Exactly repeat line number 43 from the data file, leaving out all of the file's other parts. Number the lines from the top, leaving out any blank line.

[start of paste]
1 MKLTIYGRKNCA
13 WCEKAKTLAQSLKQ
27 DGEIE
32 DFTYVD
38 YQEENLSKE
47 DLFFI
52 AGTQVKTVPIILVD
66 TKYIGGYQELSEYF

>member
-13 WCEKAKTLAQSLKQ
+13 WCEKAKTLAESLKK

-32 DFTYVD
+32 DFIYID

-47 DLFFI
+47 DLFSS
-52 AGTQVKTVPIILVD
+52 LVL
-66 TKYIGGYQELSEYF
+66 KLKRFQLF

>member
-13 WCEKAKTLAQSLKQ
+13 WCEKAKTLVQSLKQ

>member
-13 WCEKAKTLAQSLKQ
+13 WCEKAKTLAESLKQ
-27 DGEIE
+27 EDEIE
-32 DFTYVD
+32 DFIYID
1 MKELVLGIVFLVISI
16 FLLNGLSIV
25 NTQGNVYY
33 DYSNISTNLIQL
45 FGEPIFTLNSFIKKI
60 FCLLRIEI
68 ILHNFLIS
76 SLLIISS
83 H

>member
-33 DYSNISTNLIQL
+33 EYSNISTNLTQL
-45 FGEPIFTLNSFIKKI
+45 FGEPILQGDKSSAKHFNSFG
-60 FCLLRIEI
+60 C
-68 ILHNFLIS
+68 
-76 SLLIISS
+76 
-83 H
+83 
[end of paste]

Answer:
+45 FGEPILQGDKSSAKHFNSFG